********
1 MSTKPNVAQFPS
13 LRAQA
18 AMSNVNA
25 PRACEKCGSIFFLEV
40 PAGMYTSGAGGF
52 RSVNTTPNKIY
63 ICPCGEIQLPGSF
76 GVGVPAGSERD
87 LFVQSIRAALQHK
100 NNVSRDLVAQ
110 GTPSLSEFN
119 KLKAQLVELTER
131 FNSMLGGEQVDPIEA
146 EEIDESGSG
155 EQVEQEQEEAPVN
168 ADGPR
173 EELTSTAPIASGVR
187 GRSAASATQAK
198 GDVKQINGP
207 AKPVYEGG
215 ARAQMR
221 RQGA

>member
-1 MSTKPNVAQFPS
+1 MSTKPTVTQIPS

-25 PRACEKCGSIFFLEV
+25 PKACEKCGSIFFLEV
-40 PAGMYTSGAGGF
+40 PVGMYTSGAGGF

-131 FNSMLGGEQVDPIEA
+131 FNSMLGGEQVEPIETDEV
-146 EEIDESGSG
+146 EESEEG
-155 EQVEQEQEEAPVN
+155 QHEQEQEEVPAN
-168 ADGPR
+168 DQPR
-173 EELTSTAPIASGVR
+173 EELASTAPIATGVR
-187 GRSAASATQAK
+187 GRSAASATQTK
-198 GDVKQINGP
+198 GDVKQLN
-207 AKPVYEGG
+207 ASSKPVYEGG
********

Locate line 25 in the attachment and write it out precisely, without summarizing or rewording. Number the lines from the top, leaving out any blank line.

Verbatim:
+1 MSTKPTVTQIPS